Native: Dispatches from a Palestinian-Israeli Lifeby Sayed Kashua, Grove Press (2016)
When novelist and columnist Sayed Kashua announced in 2014 that he and his family would be leaving Jerusalem for the US, the announcement was a minor blip in a summer of death and turmoil in Palestine.
Amid the carnage of more than 2,000 dead wrought by the Israeli bombardment of Gaza and vicious attacks against Palestinians in the West Bank, including Jerusalem, the despair of a writer — a Palestinian citizen of Israel who famously writes in Hebrew — might seem a drop in the ocean.
But after almost a decade of columns written by Kashua for the liberal-left Israeli newspaper Haaretz, his departure symbolized the death of an experiment in optimism.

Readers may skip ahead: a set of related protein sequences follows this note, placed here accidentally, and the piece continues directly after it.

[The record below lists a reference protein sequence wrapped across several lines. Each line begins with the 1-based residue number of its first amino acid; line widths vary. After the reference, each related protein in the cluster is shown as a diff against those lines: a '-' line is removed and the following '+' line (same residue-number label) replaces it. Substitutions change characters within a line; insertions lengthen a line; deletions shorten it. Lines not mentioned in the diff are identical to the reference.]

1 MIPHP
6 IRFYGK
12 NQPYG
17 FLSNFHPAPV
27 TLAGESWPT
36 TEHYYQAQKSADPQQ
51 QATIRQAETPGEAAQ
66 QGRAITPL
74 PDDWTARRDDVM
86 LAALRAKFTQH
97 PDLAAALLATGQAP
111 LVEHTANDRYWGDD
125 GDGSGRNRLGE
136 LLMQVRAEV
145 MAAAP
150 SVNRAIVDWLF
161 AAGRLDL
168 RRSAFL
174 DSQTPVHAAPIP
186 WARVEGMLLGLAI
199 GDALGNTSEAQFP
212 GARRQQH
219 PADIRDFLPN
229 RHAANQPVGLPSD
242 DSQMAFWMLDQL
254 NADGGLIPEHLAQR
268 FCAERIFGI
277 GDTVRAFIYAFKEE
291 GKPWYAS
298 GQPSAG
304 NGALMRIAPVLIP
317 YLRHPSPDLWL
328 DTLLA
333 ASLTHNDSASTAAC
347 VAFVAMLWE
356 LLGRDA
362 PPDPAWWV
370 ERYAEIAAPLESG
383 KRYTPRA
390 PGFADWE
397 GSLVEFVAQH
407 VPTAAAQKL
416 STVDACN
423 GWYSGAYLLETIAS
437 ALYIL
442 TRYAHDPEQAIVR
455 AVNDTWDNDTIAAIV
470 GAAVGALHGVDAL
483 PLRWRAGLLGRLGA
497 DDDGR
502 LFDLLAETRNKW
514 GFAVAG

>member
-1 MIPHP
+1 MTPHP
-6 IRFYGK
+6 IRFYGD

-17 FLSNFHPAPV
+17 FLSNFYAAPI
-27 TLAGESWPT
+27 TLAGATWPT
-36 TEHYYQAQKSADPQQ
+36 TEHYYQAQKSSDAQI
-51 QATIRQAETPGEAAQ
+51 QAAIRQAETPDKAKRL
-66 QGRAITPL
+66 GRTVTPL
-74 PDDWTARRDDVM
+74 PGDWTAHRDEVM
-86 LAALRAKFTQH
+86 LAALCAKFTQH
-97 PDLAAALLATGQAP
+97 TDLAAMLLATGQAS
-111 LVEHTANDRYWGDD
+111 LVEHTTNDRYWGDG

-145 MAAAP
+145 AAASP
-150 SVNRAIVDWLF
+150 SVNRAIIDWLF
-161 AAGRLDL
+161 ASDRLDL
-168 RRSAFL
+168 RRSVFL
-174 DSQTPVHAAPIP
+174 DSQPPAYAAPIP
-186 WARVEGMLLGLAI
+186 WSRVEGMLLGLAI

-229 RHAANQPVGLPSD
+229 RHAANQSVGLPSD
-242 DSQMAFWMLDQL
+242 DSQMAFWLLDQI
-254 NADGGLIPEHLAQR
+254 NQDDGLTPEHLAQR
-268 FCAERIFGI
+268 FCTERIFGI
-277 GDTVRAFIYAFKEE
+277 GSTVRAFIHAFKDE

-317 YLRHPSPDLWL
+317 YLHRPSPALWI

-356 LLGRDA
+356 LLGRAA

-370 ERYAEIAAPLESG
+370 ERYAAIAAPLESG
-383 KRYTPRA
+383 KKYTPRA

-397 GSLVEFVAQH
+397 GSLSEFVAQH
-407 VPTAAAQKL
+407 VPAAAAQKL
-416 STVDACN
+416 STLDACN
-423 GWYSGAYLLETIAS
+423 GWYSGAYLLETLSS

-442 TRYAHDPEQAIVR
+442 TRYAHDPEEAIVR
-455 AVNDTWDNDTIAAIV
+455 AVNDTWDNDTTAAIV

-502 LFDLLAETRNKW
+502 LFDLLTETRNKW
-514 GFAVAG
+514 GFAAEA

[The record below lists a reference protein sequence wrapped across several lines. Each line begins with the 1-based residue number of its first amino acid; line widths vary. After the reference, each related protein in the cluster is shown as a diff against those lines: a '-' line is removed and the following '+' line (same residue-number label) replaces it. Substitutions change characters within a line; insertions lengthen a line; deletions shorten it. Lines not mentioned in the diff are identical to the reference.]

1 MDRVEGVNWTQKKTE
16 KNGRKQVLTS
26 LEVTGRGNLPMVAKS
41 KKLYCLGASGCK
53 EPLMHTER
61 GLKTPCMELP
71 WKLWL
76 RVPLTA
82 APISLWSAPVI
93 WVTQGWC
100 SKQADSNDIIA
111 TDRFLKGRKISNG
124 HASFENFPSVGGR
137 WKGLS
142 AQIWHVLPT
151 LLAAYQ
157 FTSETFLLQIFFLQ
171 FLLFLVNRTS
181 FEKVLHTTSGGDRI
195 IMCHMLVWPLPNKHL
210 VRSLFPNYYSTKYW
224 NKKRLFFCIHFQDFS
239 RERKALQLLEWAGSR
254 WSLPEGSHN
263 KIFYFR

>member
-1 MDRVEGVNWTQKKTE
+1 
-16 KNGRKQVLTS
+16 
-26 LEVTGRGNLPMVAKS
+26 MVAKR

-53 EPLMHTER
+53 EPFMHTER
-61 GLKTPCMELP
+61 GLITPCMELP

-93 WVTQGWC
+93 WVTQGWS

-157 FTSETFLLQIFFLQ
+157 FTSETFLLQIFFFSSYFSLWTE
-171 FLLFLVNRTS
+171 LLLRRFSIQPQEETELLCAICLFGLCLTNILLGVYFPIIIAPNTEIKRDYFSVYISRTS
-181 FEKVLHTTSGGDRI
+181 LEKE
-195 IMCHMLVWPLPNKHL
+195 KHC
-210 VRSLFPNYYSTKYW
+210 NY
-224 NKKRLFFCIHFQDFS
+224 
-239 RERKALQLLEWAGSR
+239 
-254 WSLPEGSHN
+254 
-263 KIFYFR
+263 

As Kashua himself admits, he was berated by both anti-Zionist Palestinians and Zionist Jews for writing in Hebrew — the “language of the oppressor” to some, to others a pristine tongue reserved only for Jews. He has been seen as insufficiently political and as making light of the occupation.
Kashua’s argument is that his columns and other writings — among them novels, films and a successful TV show, Arab Labor — were a place to “apologize, cry out, be afraid, implore, hate and love — but above all to look for hope.”
His latest book is a selection from eight years of his Haaretz columns, from 2006 to 2014. In Kashua’s characteristic self-deprecating, sarcastic and closely observational style, the columns are a brilliantly written, dry and devastating record of life for one family who, in the end, would just like to be “normal.”
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